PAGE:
For almost two decades, Avoca residents James Holland and Harold Huffman have been hauling water to their homes on Posy Mountain Road.
"Four-hundred and fifty gallons, three times a week for 17 years," Holland said. "They calculated that I hauled over a million gallons of water and put 26,735 quarters in the water machine."
The families believed their homes would have access to a public water supply, but the lines were never built.
“We've been hauling water for at least 16 years; we've had wrecked trucks, worn out trucks, can't get up and down the hill in the winter,” Huffman says. “Hauling water takes up pretty much all of my free time, and all of the time that I don’t have.”
One resident brought the problem to the attention of Sen. John Boozman and the Water Well Trust, a national non-profit. Water Well Trust went to Avoca and is now drilling wells for six families.
“I wouldn't have wasted water like this years ago,” Holland said Thursday, spraying water from a garden hose in his yard.
Holland says he's about two miles from water lines on each side of his house.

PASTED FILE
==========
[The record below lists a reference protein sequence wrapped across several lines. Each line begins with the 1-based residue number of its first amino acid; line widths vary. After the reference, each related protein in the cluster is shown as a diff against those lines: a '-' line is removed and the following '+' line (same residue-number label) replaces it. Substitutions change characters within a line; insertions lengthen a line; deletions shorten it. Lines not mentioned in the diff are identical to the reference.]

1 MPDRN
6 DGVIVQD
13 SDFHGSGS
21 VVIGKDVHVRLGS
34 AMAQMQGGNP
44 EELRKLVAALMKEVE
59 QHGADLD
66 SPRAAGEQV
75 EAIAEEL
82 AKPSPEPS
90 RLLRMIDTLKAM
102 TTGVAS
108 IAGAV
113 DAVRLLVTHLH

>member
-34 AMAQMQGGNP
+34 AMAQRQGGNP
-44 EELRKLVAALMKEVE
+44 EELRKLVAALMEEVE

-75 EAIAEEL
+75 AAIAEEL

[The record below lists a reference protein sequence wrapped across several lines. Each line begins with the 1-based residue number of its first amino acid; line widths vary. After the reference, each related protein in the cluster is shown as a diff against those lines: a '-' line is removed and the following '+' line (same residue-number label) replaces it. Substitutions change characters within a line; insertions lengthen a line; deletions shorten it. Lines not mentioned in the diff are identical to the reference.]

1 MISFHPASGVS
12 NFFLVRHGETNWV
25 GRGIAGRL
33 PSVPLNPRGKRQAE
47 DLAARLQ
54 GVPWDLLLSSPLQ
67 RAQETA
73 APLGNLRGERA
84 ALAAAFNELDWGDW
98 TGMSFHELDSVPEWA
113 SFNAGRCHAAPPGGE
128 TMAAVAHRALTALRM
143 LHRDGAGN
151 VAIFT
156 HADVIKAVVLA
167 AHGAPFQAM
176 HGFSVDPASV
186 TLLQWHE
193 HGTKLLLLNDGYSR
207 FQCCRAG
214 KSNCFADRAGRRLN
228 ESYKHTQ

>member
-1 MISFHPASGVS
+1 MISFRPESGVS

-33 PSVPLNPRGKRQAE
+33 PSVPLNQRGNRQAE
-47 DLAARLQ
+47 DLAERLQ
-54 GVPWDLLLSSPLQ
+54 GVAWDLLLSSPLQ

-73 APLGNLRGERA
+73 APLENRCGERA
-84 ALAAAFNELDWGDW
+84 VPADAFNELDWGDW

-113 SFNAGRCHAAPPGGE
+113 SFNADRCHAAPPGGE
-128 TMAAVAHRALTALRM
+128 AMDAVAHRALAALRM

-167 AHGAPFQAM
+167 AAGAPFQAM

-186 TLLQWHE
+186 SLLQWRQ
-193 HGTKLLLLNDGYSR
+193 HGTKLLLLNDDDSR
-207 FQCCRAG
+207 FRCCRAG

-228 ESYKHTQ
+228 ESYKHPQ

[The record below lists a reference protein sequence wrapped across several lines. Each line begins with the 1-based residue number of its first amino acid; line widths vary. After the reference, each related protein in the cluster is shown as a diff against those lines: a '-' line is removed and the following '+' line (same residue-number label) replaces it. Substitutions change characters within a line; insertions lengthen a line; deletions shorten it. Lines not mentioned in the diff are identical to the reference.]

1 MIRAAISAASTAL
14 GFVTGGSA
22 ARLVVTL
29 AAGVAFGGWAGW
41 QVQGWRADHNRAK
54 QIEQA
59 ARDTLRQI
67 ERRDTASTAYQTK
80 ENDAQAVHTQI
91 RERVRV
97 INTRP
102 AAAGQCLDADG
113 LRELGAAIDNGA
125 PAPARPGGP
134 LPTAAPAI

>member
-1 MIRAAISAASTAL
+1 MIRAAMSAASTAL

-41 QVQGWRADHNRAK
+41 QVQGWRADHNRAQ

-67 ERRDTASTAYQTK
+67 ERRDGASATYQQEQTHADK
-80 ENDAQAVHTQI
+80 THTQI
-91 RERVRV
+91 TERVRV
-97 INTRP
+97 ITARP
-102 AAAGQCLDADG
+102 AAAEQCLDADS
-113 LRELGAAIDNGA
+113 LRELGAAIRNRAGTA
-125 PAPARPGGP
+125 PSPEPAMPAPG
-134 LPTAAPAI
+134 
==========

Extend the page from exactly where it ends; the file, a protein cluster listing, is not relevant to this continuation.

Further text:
“You drilled a nasty-smelling well or you hauled water from the water point, which is in Avoca, downtown Avoca," Holland said, "I elected to go ahead and make sure my family had clean water, so that's why I decided to buy a pickup truck and tank and haul my water."
Holland and Huffman used to drive to the Benton County Water District to get water. They would pay a quarter and get 40 gallons of water from the machine.
“I would watch (the 5NEWS) show religiously... when we had a front coming in with a chance of snow and ice," Holland said. "There have been times at 2 o'clock in the morning I would grab my truck and grab water to get ahead of the snow storm."
Holland and Huffman now have wells, and their lives have changed.
“[We don't] have to worry about getting up early in the morning to go and get water to make sure your wife isn't stuck without water all day," says Huffman.
“Long leisurely baths -- now you don't have worry about two-minute baths,” Holland said.
The residents were given government loans and grants to help pay for the wells.